James Dewey Watson (born April 6, 1928) is an American molecular biologist, geneticist and zoologist. In 1953, he co-authored with Francis Crick the academic paper proposing the double helix structure of the DNA molecule. Watson, Crick and Maurice Wilkins were awarded the 1962 Nobel Prize in Physiology or Medicine “for their discoveries concerning the molecular structure of nucleic acids and its significance for information transfer in living material”.
Watson earned degrees at the University of Chicago (BS, 1947) and Indiana University (PhD, 1950). Following a post-doctoral year at the University of Copenhagen with Herman Kalckar and Ole Maale, Watson worked at the University of Cambridge‘s Cavendish Laboratory in England, where he first met his future collaborator Francis Crick.
From 1956 to 1976, Watson was on the faculty of the Harvard University Biology Department, promoting research in molecular biology. From 1968 he served as director of Cold Spring Harbor Laboratory (CSHL), greatly expanding its level of funding and research. At CSHL, he shifted his research emphasis to the study of cancer, along with making it a world leading research center in molecular biology. In 1994, he started as president and served for 10 years. He was then appointed chancellor, serving until he resigned in 2007 after making comments claiming a genetic link between intelligence and race. Between 1988 and 1992, Watson was associated with the National Institutes of Health, helping to establish the Human Genome Project.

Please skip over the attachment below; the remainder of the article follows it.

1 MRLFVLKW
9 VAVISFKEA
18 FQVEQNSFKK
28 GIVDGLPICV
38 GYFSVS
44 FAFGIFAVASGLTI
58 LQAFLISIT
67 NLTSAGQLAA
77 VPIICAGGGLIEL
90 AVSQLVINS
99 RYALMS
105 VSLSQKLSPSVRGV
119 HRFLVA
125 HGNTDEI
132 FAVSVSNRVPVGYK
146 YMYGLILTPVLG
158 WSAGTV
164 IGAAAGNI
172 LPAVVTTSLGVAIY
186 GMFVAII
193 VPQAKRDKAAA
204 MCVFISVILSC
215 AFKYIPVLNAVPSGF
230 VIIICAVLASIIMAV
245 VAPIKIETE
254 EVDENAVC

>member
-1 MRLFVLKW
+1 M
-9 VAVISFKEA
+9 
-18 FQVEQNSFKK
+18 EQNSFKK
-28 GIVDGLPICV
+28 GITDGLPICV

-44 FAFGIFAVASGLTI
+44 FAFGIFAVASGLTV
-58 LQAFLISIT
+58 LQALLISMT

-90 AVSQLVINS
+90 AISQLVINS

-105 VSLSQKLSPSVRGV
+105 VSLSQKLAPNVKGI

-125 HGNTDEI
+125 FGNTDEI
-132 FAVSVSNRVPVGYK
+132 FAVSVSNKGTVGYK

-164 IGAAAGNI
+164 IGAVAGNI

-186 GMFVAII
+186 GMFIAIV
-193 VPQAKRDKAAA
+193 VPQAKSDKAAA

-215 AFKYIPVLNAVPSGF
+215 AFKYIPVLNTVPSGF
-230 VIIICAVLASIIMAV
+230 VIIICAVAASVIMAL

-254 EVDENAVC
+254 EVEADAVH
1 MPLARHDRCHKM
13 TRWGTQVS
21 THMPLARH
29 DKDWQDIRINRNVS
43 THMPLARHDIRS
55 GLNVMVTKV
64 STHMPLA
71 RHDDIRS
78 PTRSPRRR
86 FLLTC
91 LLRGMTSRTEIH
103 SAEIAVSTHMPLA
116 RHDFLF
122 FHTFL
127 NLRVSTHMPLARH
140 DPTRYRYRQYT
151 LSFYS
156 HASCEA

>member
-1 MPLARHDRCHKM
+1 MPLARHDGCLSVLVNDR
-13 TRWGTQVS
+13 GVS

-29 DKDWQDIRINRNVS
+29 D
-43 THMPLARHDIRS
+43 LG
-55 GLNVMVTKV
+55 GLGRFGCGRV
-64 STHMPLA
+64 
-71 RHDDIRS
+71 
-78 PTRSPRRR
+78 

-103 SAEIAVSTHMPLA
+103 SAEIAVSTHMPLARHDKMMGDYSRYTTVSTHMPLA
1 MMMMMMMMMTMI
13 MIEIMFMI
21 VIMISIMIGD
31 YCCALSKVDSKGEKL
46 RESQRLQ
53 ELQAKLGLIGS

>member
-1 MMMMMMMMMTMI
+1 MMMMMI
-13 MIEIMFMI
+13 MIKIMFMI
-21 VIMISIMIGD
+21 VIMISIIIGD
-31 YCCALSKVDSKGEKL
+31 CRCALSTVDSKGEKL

Watson has written many science books, including the textbook Molecular Biology of the Gene (1965) and his bestselling book The Double Helix (1968).
In January 2019, following the broadcast of a television documentary in which Watson repeated his views about race and genetics, CSHL revoked honorary titles that it had awarded to him and severed all ties with him.
Early life and education
James D. Watson was born in Chicago on April 6, 1928, as the only son of Jean (Mitchell) and James D. Watson, a businessman descended mostly from colonial English immigrants to America. His mother’s father, Lauchlin Mitchell, a tailor, was from Glasgow, Scotland, and her mother, Lizzie Gleason, was the child of parents from County Tipperary, Ireland. Raised Catholic, he later described himself as “an escapee from the Catholic religion.” Watson said, “The luckiest thing that ever happened to me was that my father didn’t believe in God.”